Science has always been regarded as a very different approach to life. In fact, I used to think that it was a way of life for some weird people. Actually people see scientists as nerds in the society... High school teacher

Are we (both those of us who are scientists and those of us who are not but are engaged with and have some understanding of it) fully aware of what many people think about science? Of how many different stories about science there actually are? Of how remote those stories may be from the ones we have? And of what the consequences of that are, for us, for them, and for others (particularly, but not only, in the context of generating expectations in the future generations)?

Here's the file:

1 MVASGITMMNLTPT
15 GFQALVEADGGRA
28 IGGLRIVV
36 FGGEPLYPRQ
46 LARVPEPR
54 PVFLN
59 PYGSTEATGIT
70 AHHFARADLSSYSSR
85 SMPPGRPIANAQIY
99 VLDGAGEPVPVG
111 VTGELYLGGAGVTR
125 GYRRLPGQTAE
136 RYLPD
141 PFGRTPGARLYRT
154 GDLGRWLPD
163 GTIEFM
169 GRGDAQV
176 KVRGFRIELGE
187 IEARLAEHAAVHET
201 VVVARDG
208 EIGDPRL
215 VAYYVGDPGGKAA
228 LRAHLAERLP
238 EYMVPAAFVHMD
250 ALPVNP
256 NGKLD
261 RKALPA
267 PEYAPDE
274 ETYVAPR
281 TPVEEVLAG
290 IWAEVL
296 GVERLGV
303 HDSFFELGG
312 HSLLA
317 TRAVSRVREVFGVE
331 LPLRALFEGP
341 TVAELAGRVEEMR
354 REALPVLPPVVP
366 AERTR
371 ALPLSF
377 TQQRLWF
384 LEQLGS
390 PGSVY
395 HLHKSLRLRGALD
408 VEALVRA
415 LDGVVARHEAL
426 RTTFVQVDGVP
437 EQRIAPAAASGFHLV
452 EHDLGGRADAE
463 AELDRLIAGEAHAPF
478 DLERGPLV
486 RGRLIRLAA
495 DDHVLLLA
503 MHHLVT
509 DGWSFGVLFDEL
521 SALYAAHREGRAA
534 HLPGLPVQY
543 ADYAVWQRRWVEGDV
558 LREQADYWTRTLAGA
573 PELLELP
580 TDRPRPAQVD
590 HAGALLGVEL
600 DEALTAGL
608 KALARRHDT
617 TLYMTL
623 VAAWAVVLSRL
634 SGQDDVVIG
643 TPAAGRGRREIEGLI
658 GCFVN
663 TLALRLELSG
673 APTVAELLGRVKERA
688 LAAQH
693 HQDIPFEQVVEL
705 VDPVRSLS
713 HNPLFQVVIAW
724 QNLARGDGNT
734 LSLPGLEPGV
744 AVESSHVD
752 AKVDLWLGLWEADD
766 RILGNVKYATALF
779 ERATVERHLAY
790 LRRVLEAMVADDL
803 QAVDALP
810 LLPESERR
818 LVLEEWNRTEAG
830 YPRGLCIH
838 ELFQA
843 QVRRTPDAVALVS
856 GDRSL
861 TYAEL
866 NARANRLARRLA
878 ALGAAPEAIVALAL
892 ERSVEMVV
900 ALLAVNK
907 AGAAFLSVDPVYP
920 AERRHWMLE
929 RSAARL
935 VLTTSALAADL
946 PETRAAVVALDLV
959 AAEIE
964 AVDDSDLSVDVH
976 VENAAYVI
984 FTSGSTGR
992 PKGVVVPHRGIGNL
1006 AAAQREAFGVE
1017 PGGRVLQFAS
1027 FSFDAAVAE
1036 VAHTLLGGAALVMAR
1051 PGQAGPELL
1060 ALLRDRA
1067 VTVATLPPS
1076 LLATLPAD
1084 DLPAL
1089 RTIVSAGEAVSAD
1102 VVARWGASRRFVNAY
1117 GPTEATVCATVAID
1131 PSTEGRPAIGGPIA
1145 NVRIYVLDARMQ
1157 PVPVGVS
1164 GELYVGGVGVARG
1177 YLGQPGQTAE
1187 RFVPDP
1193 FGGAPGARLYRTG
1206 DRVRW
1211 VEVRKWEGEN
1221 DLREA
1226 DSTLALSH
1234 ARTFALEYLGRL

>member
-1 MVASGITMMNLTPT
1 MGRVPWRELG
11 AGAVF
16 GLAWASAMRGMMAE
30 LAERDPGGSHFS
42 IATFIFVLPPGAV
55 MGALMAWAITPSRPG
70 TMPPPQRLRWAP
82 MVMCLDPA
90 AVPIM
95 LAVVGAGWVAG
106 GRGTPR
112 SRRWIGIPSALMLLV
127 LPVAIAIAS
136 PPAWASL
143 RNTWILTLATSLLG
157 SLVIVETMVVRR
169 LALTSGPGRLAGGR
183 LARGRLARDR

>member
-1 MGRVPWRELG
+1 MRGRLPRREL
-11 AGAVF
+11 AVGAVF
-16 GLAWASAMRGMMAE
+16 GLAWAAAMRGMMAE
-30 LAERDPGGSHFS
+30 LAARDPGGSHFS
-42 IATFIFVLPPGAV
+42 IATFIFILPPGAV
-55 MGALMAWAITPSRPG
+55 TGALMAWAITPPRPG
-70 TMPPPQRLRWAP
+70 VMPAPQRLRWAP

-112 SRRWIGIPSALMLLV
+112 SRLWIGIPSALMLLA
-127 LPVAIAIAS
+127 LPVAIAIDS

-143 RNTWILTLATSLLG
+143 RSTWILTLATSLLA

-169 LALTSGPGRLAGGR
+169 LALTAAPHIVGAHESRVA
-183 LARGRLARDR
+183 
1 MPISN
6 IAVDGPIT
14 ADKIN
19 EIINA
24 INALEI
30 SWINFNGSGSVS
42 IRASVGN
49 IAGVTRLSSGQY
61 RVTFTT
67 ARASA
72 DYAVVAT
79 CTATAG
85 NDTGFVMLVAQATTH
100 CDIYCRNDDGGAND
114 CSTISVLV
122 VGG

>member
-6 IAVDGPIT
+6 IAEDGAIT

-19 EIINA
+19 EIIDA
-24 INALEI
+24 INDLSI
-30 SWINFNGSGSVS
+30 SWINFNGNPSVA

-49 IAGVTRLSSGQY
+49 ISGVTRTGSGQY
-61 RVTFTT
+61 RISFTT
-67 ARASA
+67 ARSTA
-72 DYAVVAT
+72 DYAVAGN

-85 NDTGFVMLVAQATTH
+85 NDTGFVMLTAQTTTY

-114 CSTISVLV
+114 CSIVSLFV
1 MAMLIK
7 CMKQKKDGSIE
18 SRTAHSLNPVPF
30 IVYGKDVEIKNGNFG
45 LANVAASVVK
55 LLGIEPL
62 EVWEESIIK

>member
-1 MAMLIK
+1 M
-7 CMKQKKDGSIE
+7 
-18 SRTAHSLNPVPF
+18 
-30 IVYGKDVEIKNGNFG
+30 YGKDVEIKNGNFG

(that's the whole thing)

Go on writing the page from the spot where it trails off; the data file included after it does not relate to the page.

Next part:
Science education can, of course, be done in a way that presents a different story of science, but one still runs into problems. In a college introductory biology course, I suggested that the Times article misrepresented the terms on which science ought to be evaluated, and offered the following as a correction:

The distinctive role that science has played in our culture... is to be the embodiment of permanent skepticism, of a persistent doubt about the validity of any given set of understandings reached by whatever means (including those of science itself). It is the insistence on doubting existing understandings, not the wish to eliminate human ills nor to find ‘answers’ that has always animated science and has always been the source of its power and successes (Grobstein, 2003c).

This elicited a prompt response from a particularly thoughtful student: